By B.C. Manion
The intersection of US 41 and SR 54 — familiar to more than 100,000 motorists each day — could be getting an entirely new look.
The Florida Department of Transportation (FDOT) is looking at two options of elevating US 41 over SR 54 and two options of elevating SR 54 over US 41, said FDOT spokeswoman Kris Carson. The elevated options are being considered because future traffic volumes are expected to be too great to leave the intersection as is, she said.
Besides the intersection itself, the study area includes areas adjacent to both US 41 and SR 54.
If the department decides to do an improvement, it will likely need to acquire property because of the limited amount of land it now owns at the location, Carson said.
According to the state’s traffic figures, 51,000 vehicles pass through the intersection daily on SR 54, while 52,000 do the same by using US 41.
The state’s study is in the project development and environmental (PD&E) phase of a five-step highway development process, according to a newsletter roadway officials distributed to more than 750 property owners and interested parties in the area.
The need for the project is based on future traffic demands as the area’s population and employment grows. The goal of the study is to identify ways to improve the movement of people and goods by reducing congestion and improvement roadway capacity, the newsletter states.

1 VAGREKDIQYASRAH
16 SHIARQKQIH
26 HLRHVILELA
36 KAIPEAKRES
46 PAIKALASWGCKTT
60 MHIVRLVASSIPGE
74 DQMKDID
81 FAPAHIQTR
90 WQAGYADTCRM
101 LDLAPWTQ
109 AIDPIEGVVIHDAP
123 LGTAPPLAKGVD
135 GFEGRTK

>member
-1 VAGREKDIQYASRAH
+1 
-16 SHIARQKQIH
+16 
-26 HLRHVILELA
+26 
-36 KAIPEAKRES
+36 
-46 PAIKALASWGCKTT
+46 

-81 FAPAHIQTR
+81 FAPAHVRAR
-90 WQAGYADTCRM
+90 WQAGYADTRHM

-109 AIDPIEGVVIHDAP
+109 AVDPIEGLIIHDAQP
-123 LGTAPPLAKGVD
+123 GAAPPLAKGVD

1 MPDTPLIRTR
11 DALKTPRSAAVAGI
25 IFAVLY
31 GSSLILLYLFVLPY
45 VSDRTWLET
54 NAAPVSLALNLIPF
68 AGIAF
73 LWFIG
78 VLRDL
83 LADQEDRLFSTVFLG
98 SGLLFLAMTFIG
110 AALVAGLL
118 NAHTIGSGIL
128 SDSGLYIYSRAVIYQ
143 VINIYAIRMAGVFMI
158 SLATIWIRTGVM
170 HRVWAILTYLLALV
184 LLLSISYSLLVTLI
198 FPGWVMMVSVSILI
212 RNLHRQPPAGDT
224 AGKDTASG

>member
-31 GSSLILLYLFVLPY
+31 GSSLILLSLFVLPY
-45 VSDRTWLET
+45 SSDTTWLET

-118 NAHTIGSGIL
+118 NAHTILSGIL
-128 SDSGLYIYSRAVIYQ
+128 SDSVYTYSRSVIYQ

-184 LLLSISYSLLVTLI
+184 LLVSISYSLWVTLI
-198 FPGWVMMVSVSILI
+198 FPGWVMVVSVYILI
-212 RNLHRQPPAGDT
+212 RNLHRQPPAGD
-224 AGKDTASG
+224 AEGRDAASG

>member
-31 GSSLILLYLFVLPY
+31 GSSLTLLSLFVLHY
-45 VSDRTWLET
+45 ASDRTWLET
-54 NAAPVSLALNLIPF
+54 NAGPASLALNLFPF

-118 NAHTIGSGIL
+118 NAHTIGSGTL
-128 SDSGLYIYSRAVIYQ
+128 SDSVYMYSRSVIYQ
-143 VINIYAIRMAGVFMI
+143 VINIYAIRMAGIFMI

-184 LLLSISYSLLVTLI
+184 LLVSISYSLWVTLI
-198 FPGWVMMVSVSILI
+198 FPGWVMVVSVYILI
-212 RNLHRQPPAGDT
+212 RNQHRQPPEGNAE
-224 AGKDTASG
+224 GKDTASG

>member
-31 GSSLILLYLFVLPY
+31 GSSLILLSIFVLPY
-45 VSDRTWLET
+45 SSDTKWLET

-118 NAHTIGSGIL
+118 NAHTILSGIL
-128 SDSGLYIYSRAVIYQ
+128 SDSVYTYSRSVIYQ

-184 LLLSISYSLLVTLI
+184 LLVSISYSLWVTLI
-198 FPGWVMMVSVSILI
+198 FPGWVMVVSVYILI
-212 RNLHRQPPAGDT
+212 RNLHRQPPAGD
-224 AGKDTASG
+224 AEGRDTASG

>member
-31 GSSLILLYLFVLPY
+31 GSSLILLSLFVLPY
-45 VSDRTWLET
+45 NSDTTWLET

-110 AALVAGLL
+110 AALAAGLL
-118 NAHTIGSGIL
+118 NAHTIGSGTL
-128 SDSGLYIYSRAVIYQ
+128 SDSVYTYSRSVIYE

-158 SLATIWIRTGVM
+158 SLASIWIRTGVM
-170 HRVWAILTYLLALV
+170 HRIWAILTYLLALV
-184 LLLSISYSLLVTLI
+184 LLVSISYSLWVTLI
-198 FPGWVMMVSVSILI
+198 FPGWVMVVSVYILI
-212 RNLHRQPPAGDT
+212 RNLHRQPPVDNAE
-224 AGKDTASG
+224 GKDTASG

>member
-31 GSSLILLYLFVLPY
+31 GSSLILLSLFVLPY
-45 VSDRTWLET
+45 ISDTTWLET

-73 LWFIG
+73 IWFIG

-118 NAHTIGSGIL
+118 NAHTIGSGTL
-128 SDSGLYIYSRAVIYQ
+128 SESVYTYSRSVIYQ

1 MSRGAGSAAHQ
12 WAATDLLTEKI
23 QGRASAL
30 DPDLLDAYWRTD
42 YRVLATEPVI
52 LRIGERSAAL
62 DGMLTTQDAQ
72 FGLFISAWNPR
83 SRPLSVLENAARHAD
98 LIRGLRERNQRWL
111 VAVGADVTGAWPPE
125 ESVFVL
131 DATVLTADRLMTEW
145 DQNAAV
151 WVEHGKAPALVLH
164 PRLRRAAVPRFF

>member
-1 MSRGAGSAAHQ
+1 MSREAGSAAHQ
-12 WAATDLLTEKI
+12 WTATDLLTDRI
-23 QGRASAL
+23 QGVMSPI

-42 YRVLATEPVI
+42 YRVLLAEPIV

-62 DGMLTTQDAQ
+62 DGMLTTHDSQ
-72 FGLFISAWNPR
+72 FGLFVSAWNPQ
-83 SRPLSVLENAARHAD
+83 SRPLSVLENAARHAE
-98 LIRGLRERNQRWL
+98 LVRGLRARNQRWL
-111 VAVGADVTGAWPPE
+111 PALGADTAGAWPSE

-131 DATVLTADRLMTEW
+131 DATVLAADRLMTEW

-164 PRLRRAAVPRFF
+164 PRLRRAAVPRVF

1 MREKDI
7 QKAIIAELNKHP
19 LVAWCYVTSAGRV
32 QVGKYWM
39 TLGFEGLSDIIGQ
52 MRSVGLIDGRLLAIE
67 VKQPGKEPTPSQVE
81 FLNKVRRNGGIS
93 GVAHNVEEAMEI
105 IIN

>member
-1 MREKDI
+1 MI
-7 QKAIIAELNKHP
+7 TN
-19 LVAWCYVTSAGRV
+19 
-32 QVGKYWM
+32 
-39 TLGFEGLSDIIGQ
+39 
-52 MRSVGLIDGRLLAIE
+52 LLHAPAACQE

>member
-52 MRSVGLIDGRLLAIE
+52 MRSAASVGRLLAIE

Besides being a primary hurricane evacuation route, SR 54 provides connections to several north-south routes, including US 19, the Suncoast Parkway, US 41, I-75, US 301 and US 98.
During the PD&E phase, feasible alternatives are developed and evaluated based on environmental, engineering and socioeconomic conditions, as well as safety needs and public input. The need for additional right-of-way purchases for stormwater and environmental mitigation are also considered, the newsletter states.
The study can lead to various alternatives, or could result in a decision not to make any changes.
Before choosing an alternative, the state does an evaluation to determine which alternative has the least impact on adjacent properties, Carson said.
If the decision is made to proceed, the next phase is the project design phase. After that, the right-of-way is acquired and the project is built.
Throughout the process, there are opportunities for public involvement. The first public meeting will be in summer 2013. Comments and questions are welcome.
For additional information, call Marian Scorza at (813) 976-6038 or email her at .